Paul and I are both reading the (amazing) series A Song of Ice and Fire by George R.R. Martin. Mr. Martin frequently talks about the food the characters eat in details. One that seems to occur frequently is a rich stew served in hollowed out trenchers of yesterday’s bread. (Are you hungry yet? I am.) They also talk a lot about the fish stew. Being a lover of all seafood (at least everything I have tried.) I thought that the newly cool temperatures and an unexpected Friday at home were the perfect excuse to make a big pot of seafood stew.
I did a little research on the recipe, looking at my usual go-tos, like my America’s Test Kitchen cookbooks, a soup specific cookbook I got Paul as a gift eons ago, http://www.allrecipes.com and the FoodNetwork website.
In the end I chose the recipe that I knew all along I’d probably end up using. (Although a curried salmon soup recipe from the soup cookbook gave it a run for it’s money. That one is definitely on my list.)
I went with the Thick Seafood Stew from Inn at the Crossroads, a website dedicated to creating the recipes for some of the foods mentioned in the books. They even have a cookbook out! We don’t have it, but someday we will, I don’t doubt.
I was going to use my breadmaker but Paul and I decided it was a special meal and we should just go all out and actually make bread from scratch with our own four hands, so that’s what we did. The night before we made some bread bowls:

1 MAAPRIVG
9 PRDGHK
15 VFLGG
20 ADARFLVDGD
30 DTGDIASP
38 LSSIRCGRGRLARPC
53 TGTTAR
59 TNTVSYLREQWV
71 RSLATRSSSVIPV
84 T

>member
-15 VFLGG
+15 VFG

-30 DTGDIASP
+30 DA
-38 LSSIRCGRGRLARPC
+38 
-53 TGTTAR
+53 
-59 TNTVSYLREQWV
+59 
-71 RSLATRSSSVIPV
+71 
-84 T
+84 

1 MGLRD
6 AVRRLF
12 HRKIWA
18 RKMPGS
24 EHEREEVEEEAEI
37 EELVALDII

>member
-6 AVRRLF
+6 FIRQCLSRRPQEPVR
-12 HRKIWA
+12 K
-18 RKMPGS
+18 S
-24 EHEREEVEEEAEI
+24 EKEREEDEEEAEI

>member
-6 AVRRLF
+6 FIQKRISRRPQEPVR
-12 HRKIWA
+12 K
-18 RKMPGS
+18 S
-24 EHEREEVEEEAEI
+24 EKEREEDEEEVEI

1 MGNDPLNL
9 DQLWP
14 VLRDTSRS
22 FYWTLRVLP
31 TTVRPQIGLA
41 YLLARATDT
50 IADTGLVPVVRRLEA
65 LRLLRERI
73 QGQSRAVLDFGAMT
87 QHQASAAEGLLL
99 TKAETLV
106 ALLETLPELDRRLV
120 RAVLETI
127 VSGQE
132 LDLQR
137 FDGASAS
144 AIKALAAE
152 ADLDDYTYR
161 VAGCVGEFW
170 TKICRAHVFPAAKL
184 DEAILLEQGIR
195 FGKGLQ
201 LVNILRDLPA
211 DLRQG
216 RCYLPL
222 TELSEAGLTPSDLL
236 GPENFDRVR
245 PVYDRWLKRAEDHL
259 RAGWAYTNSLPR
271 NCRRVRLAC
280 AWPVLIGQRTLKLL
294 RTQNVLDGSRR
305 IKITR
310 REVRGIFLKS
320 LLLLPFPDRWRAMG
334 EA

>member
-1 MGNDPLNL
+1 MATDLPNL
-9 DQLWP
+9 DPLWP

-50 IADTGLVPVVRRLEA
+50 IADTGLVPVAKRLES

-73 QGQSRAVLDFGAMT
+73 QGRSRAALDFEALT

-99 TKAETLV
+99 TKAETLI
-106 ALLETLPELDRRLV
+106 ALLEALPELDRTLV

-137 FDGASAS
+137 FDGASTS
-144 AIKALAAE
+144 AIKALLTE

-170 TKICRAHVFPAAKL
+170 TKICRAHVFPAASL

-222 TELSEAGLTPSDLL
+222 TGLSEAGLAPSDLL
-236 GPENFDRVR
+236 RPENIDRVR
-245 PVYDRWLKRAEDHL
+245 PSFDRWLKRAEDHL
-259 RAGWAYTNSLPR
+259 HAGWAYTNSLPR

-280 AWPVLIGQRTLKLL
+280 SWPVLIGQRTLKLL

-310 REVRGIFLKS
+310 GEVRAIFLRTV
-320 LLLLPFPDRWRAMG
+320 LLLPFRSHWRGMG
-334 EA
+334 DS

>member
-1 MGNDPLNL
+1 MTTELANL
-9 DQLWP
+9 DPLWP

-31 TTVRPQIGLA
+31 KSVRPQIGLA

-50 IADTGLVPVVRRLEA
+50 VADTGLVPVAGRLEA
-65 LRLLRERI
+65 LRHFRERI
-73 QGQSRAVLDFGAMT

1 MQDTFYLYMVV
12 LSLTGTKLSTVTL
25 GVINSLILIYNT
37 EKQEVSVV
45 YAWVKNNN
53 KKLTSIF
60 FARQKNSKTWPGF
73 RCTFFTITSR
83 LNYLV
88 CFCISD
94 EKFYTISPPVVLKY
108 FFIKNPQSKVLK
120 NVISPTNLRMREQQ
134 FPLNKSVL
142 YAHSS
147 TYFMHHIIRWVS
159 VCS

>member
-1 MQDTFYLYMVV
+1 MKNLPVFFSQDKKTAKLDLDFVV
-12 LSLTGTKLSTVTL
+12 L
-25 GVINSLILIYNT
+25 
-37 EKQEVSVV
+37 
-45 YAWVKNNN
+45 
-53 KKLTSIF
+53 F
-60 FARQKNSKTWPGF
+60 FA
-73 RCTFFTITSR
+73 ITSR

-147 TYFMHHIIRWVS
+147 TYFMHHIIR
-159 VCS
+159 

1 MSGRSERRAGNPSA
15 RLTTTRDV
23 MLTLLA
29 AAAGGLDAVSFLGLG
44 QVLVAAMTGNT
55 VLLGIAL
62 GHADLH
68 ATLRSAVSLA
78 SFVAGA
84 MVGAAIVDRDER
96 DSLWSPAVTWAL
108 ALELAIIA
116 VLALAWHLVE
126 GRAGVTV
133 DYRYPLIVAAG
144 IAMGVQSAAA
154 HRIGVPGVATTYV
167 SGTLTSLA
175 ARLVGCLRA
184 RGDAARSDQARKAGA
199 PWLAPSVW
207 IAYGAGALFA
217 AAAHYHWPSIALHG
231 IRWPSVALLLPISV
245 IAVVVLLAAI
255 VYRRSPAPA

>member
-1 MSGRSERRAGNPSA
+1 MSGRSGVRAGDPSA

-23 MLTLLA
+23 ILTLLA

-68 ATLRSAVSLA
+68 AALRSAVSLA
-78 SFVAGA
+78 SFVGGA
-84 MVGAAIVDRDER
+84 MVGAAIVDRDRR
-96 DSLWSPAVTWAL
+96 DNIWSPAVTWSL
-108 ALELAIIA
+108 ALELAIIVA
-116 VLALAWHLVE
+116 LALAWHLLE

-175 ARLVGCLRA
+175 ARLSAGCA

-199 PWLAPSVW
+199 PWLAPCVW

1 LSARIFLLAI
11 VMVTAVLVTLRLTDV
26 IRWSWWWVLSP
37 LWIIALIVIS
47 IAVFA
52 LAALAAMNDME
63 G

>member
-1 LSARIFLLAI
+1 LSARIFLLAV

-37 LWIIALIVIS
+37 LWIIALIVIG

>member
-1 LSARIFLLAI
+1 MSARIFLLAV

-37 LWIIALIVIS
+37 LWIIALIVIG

I made a 1.5 batch because, well, it just worked out that the amount of ingredients I had made it silly not to just make a bigger back. The first step is actually making your own fish broth. All this involves is boiling a piece of fish for about 10 minutes. While that is boiling, you fry up some bacon, then fry your onion and potatoes in the pan with the bacon. (The recipe doesn’t actually tell you what to do with the onion. This seems like the most logical step.)
Let that “burble” (their word) for about 10 minutes, then you add cream, evaporated milk, salt and pepper, crab meat and whole mussels. I used imitation crab meat and frozen whole mussels, both of which worked quite well. I have cooked fresh mussels before and they are delicious, but it didn’t seem like it was worth the trip across town to get live mussels for a stew that would be simmering for much longer than is needed to cook live mussels. You simmer the whole pot for about an hour and then it is ready to enjoy! While it simmered we baked our bread bowls. We used the Classic French Bread recipe from Peter Reinhart’s artisan breads every day, which is a fantastic book for someone who has no experience baking bread.